Thursday, January 3, 2019

Financial Independence change in the Net Worth over the past 6 years analysis


This is how my financial performance looked like over the course of the last 6 years and benchmarking my investment decisions against global stock markets:
Year
2013
2014
2015
2016
2017
2018
End of the Year, $ K USD
298,429
288,608
295,536
387,831
482,266
432,089
Money invested (Do nothing)
298,429
318,105
332,356
413,899
508,617
528,940
Inflation adjusted U.S.*
299,282
322,877
337,740
418,038
519,298
540,048
S&P 500 benchmark**
394,553
470,275
491,211
640,340
895,521
869,044
DAX (Germany)**
374,528
404,848
459,332
578,196
724,056
608,157
FTSE (the UK)**
354,235
376,529
385,699
556,486
729,349
689,698
* If I invested in inflation protected US treasury bills
** Total return (market change and dividends reinvestment)

This is how my networth change last 9 years:
Financial Independence Net Worth




Investment performance on a chart:
Financial Independence Investment decisions benchmarking
As it could be seen from the graph if I would keep all money in cash, I would have $540 K by now or $869 K if all invested in S&P500 (including dividends reinvestment) for the past 6 years.

There are three main reasons for it:
-          As we understood earlier, that my previous focus was on high return low growth stocks with aim of achieving earlier financial independence. This has changed in 2017.
-          My portfolio is balanced among emerging markets, European stock markets and S&P500.  The British and German stock markets are shadowing S&P500 but significantly lagging in performance.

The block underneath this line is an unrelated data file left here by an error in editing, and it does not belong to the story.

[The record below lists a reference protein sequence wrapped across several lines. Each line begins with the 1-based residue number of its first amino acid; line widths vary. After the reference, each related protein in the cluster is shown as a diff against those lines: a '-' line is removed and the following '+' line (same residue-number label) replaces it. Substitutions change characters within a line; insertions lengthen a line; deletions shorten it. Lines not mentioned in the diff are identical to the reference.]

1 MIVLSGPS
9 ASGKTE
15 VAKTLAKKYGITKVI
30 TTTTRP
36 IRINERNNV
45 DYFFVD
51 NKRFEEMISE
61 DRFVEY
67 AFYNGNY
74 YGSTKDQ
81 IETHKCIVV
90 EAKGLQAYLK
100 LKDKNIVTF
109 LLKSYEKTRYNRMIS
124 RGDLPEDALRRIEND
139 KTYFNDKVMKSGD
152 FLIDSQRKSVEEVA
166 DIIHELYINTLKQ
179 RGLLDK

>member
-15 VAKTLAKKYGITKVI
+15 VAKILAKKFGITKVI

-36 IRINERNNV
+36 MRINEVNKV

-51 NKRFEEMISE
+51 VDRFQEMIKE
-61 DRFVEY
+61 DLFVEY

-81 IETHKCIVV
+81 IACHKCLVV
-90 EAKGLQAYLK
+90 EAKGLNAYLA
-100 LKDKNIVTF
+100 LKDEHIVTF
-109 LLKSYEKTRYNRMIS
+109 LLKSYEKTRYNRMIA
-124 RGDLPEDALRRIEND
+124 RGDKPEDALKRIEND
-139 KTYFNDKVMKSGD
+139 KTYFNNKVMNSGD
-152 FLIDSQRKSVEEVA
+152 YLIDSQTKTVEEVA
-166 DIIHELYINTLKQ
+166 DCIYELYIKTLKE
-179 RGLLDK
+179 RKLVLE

-          I have significant exposure to EUR and used to have some to British pound, over the last 6 years, EUR lost 16% to USD and British pound 23%.

Going forward:
My current net worth is $432 K USD, if I assume that the historical stock market growth is 7% and inflation is about 3%, expenses are 1% this will leave net growth of 3%, a year.
This is an optimistic assumption, as the past decade market has been more volatile mainly due to the power shift and share to the emerging markets. EU specifically allows its luxury of politicking, instead of forging strong unions and focus on economy.
If I leave the money without any additional investment, I should have $904 K in 25 years.   This is approximately $30K a year during retirement.
Currently I am able to save additional $10K a year this will result in additional $364 K, bringing total to $1,268 K in today’s money, or $42K a year.
Our current expenses are about $110 K a year, without mortgage and kids we need around $60K a year or approximately $ 2 million as nest egg.  To have $2 million in retirement I need to save $25 K a year for the next 25 years.  To retire early by 5 years, I need to save $35K a year over the next 20 years. There is a huge incentive to save the additional money towards the retirement.
Every little helps, but as you can see saving $100 a month over 25 years is going to give you $43 K in the next egg, doing the same for 40 years, will result in $90K.

How was your performance last year? Do you do any benchmarking to assess your actions /inactions?

7 comments:

  1. $110k per year? That is way more than in your "Family Budget 2018" post.
    I would look at the expenses. There has to be a way to spend less!

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  2. Hello EurFI,
    Many thanks for stopping by. This is indeed more that the "Family Budget 2018" post. We moved from Chicago to Oxford about 7 years ago. So the family budget is priced in the British Pounds.